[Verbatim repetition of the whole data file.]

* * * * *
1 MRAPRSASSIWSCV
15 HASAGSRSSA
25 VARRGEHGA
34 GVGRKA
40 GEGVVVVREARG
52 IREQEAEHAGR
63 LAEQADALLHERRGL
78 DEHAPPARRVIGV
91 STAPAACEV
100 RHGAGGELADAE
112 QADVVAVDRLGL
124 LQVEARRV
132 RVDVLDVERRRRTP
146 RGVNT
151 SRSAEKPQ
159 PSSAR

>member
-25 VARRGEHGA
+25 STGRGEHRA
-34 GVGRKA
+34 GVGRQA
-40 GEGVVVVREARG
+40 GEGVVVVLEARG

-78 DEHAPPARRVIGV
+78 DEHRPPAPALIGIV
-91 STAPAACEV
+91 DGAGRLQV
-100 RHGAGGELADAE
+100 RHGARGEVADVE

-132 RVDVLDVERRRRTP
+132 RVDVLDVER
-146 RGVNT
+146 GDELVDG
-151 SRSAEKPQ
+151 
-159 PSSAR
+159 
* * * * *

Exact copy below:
1 MRAPRSASSIWSCV
15 HASAGSRSSA
25 VARRGEHGA
34 GVGRKA
40 GEGVVVVREARG
52 IREQEAEHAGR
63 LAEQADALLHERRGL
78 DEHAPPARRVIGV
91 STAPAACEV
100 RHGAGGELADAE
112 QADVVAVDRLGL
124 LQVEARRV
132 RVDVLDVERRRRTP
146 RGVNT
151 SRSAEKPQ
159 PSSAR

>member
-25 VARRGEHGA
+25 STGRGEHRA
-34 GVGRKA
+34 GVGRQA
-40 GEGVVVVREARG
+40 GEGVVVVLEARG

-78 DEHAPPARRVIGV
+78 DEHRPPAPALIGIV
-91 STAPAACEV
+91 DGAGRLQV
-100 RHGAGGELADAE
+100 RHGARGEVADVE

-132 RVDVLDVERRRRTP
+132 RVDVLDVER
-146 RGVNT
+146 GDELVDG
-151 SRSAEKPQ
+151 
-159 PSSAR
+159 